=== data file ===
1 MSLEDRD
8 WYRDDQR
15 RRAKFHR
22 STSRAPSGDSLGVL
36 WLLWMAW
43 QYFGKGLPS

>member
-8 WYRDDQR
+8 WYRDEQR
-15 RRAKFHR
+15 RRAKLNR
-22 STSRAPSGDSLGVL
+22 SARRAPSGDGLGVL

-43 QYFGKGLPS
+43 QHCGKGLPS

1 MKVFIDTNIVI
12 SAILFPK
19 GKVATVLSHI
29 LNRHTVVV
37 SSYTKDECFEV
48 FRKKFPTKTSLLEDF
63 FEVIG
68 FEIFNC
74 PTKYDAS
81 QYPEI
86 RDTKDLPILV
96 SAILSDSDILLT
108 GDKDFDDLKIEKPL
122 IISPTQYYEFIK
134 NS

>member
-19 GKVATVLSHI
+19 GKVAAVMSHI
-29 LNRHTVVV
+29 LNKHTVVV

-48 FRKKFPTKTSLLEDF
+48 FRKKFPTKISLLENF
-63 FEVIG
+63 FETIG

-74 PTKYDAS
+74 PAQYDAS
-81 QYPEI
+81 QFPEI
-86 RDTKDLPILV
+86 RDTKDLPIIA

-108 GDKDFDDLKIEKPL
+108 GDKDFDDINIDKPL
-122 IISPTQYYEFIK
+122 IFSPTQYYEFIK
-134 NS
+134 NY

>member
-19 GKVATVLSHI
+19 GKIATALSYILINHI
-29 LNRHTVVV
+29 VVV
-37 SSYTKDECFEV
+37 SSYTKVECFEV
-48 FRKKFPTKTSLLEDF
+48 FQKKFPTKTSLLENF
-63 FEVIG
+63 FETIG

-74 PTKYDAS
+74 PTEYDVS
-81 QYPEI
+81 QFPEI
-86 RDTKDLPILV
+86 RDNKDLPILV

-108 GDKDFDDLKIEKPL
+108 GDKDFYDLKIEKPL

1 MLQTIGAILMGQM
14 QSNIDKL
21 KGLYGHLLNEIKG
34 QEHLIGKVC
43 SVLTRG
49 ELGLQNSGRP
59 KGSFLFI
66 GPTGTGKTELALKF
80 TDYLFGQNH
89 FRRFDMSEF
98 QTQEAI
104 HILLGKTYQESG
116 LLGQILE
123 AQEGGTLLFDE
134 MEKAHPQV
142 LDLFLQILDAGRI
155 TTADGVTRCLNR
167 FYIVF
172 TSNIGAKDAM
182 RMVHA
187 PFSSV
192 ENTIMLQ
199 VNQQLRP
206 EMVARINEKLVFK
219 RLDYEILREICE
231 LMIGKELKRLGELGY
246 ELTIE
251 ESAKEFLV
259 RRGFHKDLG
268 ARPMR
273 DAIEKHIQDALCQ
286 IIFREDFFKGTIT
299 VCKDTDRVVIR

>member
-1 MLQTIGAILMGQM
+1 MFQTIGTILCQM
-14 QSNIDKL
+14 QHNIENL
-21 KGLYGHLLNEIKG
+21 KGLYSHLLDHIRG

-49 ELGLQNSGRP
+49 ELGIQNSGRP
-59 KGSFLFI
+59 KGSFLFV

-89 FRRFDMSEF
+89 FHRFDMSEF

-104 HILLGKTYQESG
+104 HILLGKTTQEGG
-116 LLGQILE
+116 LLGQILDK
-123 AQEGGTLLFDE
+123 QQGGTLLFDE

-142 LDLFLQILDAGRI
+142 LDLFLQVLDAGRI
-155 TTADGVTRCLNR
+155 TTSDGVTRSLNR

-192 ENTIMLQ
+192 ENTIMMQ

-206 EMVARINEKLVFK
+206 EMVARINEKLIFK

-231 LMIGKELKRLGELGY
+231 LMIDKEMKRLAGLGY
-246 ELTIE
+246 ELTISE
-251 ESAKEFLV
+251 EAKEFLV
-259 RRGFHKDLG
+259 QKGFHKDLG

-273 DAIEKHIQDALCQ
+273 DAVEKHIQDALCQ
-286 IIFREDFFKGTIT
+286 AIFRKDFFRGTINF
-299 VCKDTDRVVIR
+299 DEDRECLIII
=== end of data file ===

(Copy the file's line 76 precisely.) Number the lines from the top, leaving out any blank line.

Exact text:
49 ELGLQNSGRP